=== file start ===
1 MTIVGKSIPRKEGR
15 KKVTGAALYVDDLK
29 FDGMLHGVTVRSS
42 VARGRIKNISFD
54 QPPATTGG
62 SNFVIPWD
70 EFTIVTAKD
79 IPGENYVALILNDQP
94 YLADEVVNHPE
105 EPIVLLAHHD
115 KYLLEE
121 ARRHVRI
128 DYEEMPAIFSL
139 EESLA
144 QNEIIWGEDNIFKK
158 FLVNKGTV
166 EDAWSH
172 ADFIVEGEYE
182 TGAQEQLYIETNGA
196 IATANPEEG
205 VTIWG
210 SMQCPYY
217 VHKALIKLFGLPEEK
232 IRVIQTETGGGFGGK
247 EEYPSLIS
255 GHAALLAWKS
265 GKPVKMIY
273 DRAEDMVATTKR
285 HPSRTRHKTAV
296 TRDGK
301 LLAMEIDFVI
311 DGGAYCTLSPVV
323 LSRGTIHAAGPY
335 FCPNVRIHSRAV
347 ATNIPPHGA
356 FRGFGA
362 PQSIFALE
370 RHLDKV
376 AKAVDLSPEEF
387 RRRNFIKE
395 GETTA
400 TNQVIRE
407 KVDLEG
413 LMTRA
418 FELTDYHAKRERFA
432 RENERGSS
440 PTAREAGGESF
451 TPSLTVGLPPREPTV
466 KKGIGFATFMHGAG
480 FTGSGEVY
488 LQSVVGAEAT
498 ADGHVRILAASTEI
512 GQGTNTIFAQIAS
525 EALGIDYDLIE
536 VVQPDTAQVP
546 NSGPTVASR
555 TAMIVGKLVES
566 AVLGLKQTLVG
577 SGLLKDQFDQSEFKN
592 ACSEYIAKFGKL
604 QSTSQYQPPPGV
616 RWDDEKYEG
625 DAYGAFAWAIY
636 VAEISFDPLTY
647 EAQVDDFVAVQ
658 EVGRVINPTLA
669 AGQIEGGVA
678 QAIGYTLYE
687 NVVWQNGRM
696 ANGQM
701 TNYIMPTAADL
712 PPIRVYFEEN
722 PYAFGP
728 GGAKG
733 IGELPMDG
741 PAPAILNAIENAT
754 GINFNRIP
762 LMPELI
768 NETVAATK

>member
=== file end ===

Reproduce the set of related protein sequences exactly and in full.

1 MTIVGKSIPRKEGR
15 KKVTGAALYVDDLK
29 FDGMLHGVTVRSS
42 VARGRIKNISFD
54 QPPATTGG
62 SNFVIPWD
70 EFTIVTAKD
79 IPGENYVALILNDQP
94 YLADEVVNHPE
105 EPIVLLAHHD
115 KYLLEE
121 ARRHVRI
128 DYEEMPAIFSL
139 EESLA
144 QNEIIWGEDNIFKK
158 FLVNKGTV
166 EDAWSH
172 ADFIVEGEYE
182 TGAQEQLYIETNGA
196 IATANPEEG
205 VTIWG
210 SMQCPYY
217 VHKALIKLFGLPEEK
232 IRVIQTETGGGFGGK
247 EEYPSLIS
255 GHAALLAWKS
265 GKPVKMIY
273 DRAEDMVATTKR
285 HPSRTRHKTAV
296 TRDGK
301 LLAMEIDFVI
311 DGGAYCTLSPVV
323 LSRGTIHAAGPY
335 FCPNVRIHSRAV
347 ATNIPPHGA
356 FRGFGA
362 PQSIFALE
370 RHLDKV
376 AKAVDLSPEEF
387 RRRNFIKE
395 GETTA
400 TNQVIRE
407 KVDLEG
413 LMTRA
418 FELTDYHAKRERFA
432 RENERGSS
440 PTAREAGGESF
451 TPSLTVGLPPREPTV
466 KKGIGFATFMHGAG
480 FTGSGEVY
488 LQSVVGAEAT
498 ADGHVRILAASTEI
512 GQGTNTIFAQIAS
525 EALGIDYDLIE
536 VVQPDTAQVP
546 NSGPTVASR
555 TAMIVGKLVES
566 AVLGLKQTLVG
577 SGLLKDQFDQSEFKN
592 ACSEYIAKFGKL
604 QSTSQYQPPPGV
616 RWDDEKYEG
625 DAYGAFAWAIY
636 VAEISFDPLTY
647 EAQVDDFVAVQ
658 EVGRVINPTLA
669 AGQIEGGVA
678 QAIGYTLYE
687 NVVWQNGRM
696 ANGQM
701 TNYIMPTAADL
712 PPIRVYFEEN
722 PYAFGP
728 GGAKG
733 IGELPMDG
741 PAPAILNAIENAT
754 GINFNRIP
762 LMPELI
768 NETVAATK

>member